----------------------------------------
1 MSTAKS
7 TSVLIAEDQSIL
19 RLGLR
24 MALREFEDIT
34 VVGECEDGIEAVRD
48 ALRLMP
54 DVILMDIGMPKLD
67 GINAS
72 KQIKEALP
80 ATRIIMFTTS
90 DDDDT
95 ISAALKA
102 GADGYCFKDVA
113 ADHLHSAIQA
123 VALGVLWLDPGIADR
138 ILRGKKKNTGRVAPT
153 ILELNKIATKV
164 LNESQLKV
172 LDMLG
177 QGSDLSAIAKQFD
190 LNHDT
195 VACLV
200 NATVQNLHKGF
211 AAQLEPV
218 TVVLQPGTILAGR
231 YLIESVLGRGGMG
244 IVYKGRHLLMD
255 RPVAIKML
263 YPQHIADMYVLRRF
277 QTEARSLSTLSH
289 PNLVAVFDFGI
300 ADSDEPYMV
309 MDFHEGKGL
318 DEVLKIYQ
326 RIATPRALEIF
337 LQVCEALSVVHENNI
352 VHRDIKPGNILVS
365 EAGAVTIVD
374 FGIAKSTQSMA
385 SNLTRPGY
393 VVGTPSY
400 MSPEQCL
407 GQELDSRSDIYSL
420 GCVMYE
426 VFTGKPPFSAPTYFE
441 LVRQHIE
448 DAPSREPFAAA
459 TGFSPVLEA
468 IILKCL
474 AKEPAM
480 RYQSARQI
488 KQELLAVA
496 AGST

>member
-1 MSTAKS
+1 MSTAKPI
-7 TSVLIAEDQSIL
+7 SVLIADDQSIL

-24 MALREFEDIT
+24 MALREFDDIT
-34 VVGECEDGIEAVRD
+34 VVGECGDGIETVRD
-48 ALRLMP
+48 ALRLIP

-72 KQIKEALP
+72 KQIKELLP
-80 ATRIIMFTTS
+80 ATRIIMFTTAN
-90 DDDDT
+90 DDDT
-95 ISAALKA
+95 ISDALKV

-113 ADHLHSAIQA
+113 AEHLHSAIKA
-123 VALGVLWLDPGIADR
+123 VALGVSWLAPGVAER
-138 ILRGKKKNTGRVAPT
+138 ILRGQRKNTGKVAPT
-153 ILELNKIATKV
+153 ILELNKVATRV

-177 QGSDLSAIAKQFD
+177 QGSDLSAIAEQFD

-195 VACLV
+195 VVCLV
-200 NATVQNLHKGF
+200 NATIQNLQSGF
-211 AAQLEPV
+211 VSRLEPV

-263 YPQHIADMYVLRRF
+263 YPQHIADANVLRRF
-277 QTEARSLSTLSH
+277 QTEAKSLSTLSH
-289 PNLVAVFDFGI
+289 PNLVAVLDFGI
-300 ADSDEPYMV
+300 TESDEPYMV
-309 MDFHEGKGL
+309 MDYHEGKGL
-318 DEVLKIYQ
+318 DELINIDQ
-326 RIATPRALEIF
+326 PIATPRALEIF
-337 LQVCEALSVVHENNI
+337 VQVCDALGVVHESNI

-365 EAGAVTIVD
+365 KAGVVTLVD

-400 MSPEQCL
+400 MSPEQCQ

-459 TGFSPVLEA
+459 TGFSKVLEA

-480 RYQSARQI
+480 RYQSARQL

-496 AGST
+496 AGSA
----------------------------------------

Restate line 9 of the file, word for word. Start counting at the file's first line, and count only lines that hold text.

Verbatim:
72 KQIKEALP